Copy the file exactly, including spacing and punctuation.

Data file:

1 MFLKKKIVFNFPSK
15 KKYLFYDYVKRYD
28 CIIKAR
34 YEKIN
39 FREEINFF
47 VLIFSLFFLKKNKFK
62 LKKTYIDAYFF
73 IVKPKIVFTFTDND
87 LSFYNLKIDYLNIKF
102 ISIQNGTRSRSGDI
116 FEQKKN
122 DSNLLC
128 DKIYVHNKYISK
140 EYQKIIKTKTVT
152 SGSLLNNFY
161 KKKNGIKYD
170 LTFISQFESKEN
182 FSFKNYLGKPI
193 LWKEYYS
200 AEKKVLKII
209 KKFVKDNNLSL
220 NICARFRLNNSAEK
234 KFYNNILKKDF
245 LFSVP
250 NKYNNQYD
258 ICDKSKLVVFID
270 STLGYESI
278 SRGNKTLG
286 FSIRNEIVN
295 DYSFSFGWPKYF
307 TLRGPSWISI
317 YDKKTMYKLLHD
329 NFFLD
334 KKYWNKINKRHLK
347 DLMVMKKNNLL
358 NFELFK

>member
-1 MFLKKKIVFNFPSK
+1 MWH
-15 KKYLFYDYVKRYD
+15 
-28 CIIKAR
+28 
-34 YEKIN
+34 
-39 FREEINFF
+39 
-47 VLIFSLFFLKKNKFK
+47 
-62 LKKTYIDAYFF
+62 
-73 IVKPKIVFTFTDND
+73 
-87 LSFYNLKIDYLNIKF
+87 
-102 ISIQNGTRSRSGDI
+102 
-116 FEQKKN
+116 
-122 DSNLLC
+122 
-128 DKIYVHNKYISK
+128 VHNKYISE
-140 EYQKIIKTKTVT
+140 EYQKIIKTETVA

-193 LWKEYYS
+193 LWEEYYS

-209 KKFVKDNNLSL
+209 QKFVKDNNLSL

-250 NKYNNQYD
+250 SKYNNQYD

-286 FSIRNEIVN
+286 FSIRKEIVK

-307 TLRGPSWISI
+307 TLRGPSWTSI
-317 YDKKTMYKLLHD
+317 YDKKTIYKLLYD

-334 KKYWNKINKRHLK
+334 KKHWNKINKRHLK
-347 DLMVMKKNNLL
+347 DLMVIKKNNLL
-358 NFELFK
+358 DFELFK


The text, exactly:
1 MFLKKKIVFNFPSK
15 KKYLFYDYVKRYD
28 CIIKAR
34 YEKIN
39 FREEINFF
47 VLIFSLFFLKKNKFK
62 LKKTYIDAYFF
73 IVKPKIVFTFTDND
87 LSFYNLKIDYLNIKF
102 ISIQNGTRSRSGDI
116 FEQKKN
122 DSNLLC
128 DKIYVHNKYISK
140 EYQKIIKTKTVT
152 SGSLLNNFY
161 KKKNGIKYD
170 LTFISQFESKEN
182 FSFKNYLGKPI
193 LWKEYYS
200 AEKKVLKII
209 KKFVKDNNLSL
220 NICARFRLNNSAEK
234 KFYNNILKKDF
245 LFSVP
250 NKYNNQYD
258 ICDKSKLVVFID
270 STLGYESI
278 SRGNKTLG
286 FSIRNEIVN
295 DYSFSFGWPKYF
307 TLRGPSWISI
317 YDKKTMYKLLHD
329 NFFLD
334 KKYWNKINKRHLK
347 DLMVMKKNNLL
358 NFELFK

>member
-1 MFLKKKIVFNFPSK
+1 MWH
-15 KKYLFYDYVKRYD
+15 
-28 CIIKAR
+28 
-34 YEKIN
+34 
-39 FREEINFF
+39 
-47 VLIFSLFFLKKNKFK
+47 
-62 LKKTYIDAYFF
+62 
-73 IVKPKIVFTFTDND
+73 
-87 LSFYNLKIDYLNIKF
+87 
-102 ISIQNGTRSRSGDI
+102 
-116 FEQKKN
+116 
-122 DSNLLC
+122 
-128 DKIYVHNKYISK
+128 VHNKYISE
-140 EYQKIIKTKTVT
+140 EYQKIIKTETVA

-193 LWKEYYS
+193 LWEEYYS

-209 KKFVKDNNLSL
+209 QKFVKDNNLSL

-250 NKYNNQYD
+250 SKYNNQYD

-286 FSIRNEIVN
+286 FSIRKEIVK

-307 TLRGPSWISI
+307 TLRGPSWTSI
-317 YDKKTMYKLLHD
+317 YDKKTIYKLLYD

-334 KKYWNKINKRHLK
+334 KKHWNKINKRHLK
-347 DLMVMKKNNLL
+347 DLMVIKKNNLL
-358 NFELFK
+358 DFELFK